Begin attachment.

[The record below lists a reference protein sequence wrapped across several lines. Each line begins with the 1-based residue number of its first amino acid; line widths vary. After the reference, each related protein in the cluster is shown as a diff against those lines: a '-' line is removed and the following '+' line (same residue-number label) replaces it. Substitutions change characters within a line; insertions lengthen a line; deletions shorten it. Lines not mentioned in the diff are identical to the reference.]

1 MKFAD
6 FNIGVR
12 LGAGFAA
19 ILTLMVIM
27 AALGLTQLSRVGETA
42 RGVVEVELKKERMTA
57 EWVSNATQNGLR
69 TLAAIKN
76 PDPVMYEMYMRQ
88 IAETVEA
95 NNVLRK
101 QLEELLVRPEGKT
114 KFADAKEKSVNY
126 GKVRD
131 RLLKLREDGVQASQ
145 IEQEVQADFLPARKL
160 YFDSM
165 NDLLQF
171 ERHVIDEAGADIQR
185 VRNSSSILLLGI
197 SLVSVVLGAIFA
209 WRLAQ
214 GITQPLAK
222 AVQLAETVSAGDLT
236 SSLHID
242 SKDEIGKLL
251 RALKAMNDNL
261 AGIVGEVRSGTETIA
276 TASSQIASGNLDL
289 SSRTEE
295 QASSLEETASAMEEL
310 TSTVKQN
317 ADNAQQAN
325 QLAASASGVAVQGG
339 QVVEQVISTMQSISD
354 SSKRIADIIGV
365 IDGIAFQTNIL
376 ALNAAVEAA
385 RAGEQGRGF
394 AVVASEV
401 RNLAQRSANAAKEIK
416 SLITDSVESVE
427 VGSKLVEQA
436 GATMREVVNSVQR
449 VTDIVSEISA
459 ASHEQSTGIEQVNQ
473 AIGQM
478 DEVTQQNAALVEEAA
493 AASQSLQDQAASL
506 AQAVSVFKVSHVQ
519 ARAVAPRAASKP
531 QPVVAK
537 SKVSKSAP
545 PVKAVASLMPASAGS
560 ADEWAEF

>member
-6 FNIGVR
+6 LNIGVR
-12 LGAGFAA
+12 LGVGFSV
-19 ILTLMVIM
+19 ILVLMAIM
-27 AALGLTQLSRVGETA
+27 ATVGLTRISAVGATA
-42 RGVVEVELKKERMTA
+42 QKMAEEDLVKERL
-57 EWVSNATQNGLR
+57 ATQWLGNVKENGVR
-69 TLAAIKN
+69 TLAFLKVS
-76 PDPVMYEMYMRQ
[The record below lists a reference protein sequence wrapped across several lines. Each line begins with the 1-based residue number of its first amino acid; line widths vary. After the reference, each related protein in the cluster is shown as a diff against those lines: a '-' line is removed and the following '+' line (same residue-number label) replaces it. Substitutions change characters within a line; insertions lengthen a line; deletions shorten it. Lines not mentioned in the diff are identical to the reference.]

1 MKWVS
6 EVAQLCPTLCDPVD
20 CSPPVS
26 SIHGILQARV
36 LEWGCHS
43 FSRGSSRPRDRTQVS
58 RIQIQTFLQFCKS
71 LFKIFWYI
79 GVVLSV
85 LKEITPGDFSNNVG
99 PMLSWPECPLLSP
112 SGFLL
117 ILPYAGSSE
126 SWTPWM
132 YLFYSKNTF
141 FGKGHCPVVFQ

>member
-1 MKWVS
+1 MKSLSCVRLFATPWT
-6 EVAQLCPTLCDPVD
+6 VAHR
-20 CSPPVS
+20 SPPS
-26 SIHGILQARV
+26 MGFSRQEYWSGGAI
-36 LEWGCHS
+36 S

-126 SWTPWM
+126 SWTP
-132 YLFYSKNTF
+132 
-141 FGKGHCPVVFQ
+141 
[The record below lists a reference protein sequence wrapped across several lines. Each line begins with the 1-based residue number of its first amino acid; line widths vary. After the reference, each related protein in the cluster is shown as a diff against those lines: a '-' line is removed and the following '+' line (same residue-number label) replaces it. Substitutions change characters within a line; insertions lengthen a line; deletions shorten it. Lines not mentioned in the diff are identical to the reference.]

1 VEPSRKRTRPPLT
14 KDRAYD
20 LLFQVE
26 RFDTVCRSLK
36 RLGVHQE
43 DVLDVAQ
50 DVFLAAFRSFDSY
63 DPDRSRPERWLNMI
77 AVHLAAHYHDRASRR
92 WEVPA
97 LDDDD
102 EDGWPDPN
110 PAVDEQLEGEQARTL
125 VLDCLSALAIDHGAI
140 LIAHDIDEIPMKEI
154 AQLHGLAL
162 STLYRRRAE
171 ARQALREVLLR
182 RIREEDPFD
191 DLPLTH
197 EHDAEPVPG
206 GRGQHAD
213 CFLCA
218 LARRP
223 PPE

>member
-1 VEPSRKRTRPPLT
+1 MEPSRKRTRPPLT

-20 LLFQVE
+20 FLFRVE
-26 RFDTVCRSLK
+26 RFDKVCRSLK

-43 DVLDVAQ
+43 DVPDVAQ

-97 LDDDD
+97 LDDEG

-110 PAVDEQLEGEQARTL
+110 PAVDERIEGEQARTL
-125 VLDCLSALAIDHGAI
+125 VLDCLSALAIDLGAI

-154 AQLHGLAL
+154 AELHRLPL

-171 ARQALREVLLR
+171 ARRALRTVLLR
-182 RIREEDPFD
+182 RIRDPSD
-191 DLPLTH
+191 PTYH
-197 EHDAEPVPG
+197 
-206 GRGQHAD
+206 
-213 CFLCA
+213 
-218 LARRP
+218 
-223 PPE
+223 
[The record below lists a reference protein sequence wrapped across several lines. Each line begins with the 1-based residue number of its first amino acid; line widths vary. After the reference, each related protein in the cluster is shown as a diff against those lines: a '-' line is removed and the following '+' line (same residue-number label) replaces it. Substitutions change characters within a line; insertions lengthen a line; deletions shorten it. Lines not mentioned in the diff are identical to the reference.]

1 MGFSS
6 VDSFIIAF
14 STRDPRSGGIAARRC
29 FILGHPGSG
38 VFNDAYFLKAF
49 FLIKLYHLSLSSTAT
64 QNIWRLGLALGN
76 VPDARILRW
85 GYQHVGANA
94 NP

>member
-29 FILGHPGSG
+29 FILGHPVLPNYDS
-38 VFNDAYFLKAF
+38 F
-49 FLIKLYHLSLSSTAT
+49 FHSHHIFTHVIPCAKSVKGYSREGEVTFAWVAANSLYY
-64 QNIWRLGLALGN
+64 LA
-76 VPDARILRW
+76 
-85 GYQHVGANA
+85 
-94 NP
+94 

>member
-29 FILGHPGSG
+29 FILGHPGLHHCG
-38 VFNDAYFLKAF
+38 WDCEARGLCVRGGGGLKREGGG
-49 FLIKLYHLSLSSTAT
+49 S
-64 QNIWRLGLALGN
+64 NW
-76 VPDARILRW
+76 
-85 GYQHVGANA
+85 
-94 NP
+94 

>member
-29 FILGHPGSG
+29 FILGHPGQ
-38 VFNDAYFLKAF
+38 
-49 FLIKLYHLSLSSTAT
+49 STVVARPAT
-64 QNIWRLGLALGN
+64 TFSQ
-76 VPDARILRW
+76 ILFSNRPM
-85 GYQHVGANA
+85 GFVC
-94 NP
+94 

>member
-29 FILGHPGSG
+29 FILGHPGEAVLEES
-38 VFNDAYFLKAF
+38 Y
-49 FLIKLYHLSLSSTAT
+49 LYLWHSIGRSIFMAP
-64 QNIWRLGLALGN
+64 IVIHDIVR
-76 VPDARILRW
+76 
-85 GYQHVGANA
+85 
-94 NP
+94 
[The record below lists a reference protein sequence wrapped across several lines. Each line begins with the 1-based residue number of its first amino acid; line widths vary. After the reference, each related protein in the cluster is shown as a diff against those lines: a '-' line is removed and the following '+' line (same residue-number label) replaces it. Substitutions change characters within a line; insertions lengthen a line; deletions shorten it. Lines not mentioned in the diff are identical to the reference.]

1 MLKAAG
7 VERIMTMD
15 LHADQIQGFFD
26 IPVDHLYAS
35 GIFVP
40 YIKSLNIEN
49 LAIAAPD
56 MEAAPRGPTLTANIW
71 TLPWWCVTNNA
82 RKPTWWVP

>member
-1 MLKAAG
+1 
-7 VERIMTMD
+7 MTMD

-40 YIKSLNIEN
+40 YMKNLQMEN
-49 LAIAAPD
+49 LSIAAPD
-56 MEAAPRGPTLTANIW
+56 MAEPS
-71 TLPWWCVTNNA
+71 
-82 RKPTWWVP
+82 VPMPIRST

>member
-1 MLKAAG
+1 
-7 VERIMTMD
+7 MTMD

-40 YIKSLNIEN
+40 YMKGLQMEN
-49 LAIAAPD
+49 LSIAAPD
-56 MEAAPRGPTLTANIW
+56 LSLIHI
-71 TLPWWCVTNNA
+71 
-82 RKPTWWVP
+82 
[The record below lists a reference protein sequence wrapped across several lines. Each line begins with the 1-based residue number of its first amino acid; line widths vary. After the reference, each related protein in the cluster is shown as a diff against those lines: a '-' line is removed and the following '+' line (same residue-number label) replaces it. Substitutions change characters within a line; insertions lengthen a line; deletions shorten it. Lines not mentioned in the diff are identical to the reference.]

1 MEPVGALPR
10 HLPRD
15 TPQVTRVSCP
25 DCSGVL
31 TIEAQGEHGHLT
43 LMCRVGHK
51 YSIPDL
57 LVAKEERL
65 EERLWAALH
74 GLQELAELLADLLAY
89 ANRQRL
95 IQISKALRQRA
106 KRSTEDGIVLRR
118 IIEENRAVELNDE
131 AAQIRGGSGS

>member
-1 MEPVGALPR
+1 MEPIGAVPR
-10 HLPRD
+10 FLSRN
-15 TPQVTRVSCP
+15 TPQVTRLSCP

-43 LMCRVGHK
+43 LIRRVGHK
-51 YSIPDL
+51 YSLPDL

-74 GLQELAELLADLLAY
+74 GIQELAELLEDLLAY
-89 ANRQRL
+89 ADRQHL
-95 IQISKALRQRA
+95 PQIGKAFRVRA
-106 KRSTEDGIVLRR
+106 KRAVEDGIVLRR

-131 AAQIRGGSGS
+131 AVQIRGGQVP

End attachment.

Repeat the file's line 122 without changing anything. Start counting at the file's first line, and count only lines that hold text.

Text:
140 LIAHDIDEIPMKEI